ABC starts off by reminding viewers that we've already had 20 debates! Who is psyched for #21? Update: A commercial already? Is ABC trying to drive down viewership? --Isaac Chotiner
Barack Obama is now in more trouble for making the following elitist comment: "That’s where your good morals and good judgment come from, growing up in big cities.” Oops, that wasn't Barack Obama; it was Becki Farmer, who, according to The New York Times, "lives in Rochester, Pa., another Ohio River town hit hard by the closed steel mills." What Farmer actually said was this: “It seems he’s kind of ripping on small towns, and I’m a small town girl.
Tony Judt has an essay in The New York Review of Books on "forgotten lessons" of the 20th century. Judt's argument basically boils down to this: What, then, is it that we have misplaced in our haste to put the twentieth century behind us? In the US, at least, we have forgotten the meaning of war. There is a reason for this. In much of continental Europe, Asia, and Africa the twentieth century was experienced as a cycle of wars. War in the last century signified invasion, occupation, displacement, deprivation, destruction, and mass murder... The United States avoided almost all of that.
Yes, yes, we should not get carried away with overnight tracking polls, but today Obama is up 11 points in Gallup (his biggest lead ever) and 9 points in Rasmussen. Since Saturday--which was the first night that included any post-bittergate data--Obama has moved up 10 points in Rasmussen and 4 points in Gallup. There are two possible conclusions: The first is that polls are meaningless. The second is that the Democratic electorate is completely reactionary. I vote for option 2! Tell Hillary to leave the race...and her polls go up. Attack Barack over Reverend Wright...and his polls go up.
Amanda Fortini has an interesting piece in New York magazine on the "feminist reawakening" that Senator Hillary Clinton's run for the White House has brought about. Here's the crux of her thesis: The women I interviewed who described a kind of conversion experience brought about by Clinton’s candidacy were professionals in their thirties, forties, and fifties, and a few in their twenties.
Ross Douthat has a very good (and very positive) review of Rick Perlstein's new book on the Nixon years in this month's Atlantic. I'm not quite sure about Douthat's conclusion, however: Perlstein depicts a country on the edge of a civil war—a nation in which columnists openly speculated that America might embrace a de Gaulle–style man on horseback, or find a “President Verwoerd” (the architect of South African apartheid) to install in the Oval Office. It was a political moment when the old order could no longer govern, and the new order wasn’t ready...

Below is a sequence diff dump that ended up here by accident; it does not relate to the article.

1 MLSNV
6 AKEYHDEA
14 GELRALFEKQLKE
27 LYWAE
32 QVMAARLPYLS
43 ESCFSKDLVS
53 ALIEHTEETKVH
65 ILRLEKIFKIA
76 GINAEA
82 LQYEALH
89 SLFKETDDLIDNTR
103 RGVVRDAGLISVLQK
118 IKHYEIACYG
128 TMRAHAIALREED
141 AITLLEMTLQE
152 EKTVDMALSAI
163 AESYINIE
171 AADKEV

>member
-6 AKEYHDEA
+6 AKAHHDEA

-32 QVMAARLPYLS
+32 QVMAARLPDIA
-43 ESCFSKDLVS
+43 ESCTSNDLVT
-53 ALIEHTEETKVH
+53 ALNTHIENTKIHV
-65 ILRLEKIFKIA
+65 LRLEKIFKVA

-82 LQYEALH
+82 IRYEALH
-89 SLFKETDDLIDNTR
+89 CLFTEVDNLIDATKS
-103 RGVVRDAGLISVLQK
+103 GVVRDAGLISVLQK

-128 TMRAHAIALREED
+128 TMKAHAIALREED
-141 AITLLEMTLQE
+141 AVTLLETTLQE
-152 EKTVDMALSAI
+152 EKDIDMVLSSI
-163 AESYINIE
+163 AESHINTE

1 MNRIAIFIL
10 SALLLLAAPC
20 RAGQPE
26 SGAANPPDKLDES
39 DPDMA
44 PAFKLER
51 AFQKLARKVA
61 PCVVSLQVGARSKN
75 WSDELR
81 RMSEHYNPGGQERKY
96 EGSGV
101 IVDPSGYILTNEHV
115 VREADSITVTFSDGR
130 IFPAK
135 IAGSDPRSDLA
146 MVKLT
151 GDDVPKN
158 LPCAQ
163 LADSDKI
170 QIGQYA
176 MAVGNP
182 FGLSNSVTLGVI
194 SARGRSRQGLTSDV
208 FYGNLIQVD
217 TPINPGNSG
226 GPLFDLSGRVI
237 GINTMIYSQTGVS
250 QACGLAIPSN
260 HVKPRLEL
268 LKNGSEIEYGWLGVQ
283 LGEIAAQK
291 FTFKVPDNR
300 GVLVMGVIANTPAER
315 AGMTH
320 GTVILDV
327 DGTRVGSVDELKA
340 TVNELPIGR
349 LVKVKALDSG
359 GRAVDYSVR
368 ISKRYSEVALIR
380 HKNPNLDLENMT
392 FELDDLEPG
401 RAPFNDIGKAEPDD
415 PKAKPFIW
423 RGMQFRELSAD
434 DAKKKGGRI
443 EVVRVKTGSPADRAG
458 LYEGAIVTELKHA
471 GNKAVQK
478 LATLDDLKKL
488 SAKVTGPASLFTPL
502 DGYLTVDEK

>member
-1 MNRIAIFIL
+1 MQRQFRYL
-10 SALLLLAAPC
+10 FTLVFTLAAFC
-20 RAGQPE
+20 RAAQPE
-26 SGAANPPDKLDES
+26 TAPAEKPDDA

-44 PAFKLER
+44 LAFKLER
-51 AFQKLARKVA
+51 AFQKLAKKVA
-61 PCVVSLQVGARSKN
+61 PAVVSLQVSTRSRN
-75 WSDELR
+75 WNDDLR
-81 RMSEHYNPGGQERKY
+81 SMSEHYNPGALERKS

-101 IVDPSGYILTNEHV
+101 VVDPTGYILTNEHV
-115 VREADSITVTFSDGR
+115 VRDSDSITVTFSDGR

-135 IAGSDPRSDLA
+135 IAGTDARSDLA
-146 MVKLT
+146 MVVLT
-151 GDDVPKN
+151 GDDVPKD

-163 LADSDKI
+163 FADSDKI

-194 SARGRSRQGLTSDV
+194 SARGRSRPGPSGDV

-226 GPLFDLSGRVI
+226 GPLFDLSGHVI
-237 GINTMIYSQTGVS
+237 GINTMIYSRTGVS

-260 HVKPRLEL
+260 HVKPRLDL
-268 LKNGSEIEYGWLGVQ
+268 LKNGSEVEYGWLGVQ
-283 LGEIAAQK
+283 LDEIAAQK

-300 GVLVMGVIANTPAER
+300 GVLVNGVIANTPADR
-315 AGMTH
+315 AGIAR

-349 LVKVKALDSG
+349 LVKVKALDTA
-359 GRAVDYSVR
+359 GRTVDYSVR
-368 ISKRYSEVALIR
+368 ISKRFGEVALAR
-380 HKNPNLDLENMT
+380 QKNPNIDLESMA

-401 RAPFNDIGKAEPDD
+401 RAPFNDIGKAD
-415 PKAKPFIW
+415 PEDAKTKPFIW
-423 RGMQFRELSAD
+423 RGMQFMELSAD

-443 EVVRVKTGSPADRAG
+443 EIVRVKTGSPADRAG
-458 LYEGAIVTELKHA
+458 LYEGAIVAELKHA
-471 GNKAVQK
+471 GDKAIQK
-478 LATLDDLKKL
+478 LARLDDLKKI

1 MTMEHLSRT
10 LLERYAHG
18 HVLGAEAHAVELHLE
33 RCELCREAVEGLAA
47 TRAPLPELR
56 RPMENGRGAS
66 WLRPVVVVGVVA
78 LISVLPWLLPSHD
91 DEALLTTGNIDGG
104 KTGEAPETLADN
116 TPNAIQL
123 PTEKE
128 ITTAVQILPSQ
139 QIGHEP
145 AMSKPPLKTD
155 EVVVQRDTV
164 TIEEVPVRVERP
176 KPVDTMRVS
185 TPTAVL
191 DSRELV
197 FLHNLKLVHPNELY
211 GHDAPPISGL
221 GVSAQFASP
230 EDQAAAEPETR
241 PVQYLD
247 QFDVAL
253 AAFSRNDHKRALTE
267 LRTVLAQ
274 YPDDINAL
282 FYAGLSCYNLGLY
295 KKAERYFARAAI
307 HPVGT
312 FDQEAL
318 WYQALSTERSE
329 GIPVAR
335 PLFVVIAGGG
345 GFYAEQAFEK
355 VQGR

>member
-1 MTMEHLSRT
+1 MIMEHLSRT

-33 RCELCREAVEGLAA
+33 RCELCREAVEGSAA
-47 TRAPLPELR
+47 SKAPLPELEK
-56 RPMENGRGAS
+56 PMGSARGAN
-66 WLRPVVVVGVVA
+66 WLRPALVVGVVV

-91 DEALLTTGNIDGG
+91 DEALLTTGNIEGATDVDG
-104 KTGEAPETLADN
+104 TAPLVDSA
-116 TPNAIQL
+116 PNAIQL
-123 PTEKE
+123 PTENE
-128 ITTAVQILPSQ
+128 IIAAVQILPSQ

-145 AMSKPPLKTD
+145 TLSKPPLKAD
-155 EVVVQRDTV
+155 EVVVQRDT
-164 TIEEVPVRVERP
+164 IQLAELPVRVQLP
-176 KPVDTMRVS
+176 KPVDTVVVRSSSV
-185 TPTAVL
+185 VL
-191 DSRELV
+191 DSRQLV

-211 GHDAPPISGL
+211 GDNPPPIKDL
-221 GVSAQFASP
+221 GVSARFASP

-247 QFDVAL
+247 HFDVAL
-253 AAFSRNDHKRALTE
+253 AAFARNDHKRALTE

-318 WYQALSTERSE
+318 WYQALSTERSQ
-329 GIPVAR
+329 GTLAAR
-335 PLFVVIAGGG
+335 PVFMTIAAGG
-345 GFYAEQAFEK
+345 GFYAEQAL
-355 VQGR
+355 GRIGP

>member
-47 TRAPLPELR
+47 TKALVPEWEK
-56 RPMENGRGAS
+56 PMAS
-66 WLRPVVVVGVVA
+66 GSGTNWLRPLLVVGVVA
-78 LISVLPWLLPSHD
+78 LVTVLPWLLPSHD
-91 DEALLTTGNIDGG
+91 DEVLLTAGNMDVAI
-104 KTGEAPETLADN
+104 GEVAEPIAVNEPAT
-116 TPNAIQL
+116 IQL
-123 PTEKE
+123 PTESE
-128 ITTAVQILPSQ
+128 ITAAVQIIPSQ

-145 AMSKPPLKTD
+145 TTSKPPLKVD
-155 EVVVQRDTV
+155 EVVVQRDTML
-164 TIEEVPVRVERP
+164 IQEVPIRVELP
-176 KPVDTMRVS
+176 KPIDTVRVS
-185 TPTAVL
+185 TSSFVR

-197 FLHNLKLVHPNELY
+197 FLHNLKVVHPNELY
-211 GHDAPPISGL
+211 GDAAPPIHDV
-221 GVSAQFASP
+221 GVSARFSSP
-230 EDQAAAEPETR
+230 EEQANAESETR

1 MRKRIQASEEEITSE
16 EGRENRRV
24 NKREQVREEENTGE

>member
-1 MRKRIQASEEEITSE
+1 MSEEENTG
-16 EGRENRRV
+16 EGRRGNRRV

From Drudge: Tough Job Market: Former attorney general Alberto Gonzales has been unable to interest law firms in adding his name to their roster...developing... Riiight--it's the tough job market. --Isaac Chotiner
A predictable but basically understandable firestorm has begun over Barack Obama's comments on the "bitterness" of Pennsylvanians. Here is Obama's original statement, made at a fundraiser in California: You go into some of these small towns in Pennsylvania, and like a lot of small towns in the Midwest, the jobs have been gone now for 25 years and nothing’s replaced them. And they fell through the Clinton administration, and the Bush administration, and each successive administration has said that somehow these communities are gonna regenerate and they have not.
Courtesy of Rahm Emanuel, from today's New York Times front pager on the Colombia trade pact: “The fact is, this could very easily be worked out. We need something, infrastructure spending, a new stimulus package, a kids’ health bill. They were being totally arrogant. And I think I know something about arrogance.” The Times refers to Emanuel as "the Illinois Democrat and House Democratic Caucus leader who prides himself on being brusque sometimes." Brusque is of course one of those classic newspaper euphemisms that we read too often.
According to this poll, 61% of professional historians think George W. Bush is the worst president of all time. Matt Yglesias adds: More interestingly, I also take the view that Bush is probably correct to think that history will remember him kindly. American presidents associated with big dramatic events tend to wind up with good reputations whether they deserve them or not.